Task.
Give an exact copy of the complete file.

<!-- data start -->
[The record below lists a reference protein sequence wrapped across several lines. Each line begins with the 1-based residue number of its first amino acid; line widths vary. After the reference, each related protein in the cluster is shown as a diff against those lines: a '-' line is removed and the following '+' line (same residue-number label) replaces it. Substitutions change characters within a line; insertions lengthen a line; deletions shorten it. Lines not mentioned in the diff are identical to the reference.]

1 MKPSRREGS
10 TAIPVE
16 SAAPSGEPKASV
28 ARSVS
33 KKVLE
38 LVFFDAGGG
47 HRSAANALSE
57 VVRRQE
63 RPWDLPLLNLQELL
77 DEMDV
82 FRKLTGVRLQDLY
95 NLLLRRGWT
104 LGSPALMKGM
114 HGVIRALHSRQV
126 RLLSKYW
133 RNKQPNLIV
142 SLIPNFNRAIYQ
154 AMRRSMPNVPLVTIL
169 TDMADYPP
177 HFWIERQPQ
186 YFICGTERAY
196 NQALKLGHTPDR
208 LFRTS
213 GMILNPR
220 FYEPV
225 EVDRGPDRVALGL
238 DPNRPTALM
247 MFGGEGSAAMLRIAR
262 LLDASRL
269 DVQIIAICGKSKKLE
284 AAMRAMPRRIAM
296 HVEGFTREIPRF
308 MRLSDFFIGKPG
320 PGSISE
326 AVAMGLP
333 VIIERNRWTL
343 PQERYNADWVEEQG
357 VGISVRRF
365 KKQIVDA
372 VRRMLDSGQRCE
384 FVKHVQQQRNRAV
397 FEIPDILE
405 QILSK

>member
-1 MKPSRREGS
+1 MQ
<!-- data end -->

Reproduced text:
[The record below lists a reference protein sequence wrapped across several lines. Each line begins with the 1-based residue number of its first amino acid; line widths vary. After the reference, each related protein in the cluster is shown as a diff against those lines: a '-' line is removed and the following '+' line (same residue-number label) replaces it. Substitutions change characters within a line; insertions lengthen a line; deletions shorten it. Lines not mentioned in the diff are identical to the reference.]

1 MKPSRREGS
10 TAIPVE
16 SAAPSGEPKASV
28 ARSVS
33 KKVLE
38 LVFFDAGGG
47 HRSAANALSE
57 VVRRQE
63 RPWDLPLLNLQELL
77 DEMDV
82 FRKLTGVRLQDLY
95 NLLLRRGWT
104 LGSPALMKGM
114 HGVIRALHSRQV
126 RLLSKYW
133 RNKQPNLIV
142 SLIPNFNRAIYQ
154 AMRRSMPNVPLVTIL
169 TDMADYPP
177 HFWIERQPQ
186 YFICGTERAY
196 NQALKLGHTPDR
208 LFRTS
213 GMILNPR
220 FYEPV
225 EVDRGPDRVALGL
238 DPNRPTALM
247 MFGGEGSAAMLRIAR
262 LLDASRL
269 DVQIIAICGKSKKLE
284 AAMRAMPRRIAM
296 HVEGFTREIPRF
308 MRLSDFFIGKPG
320 PGSISE
326 AVAMGLP
333 VIIERNRWTL
343 PQERYNADWVEEQG
357 VGISVRRF
365 KKQIVDA
372 VRRMLDSGQRCE
384 FVKHVQQQRNRAV
397 FEIPDILE
405 QILSK

>member
-1 MKPSRREGS
+1 MQ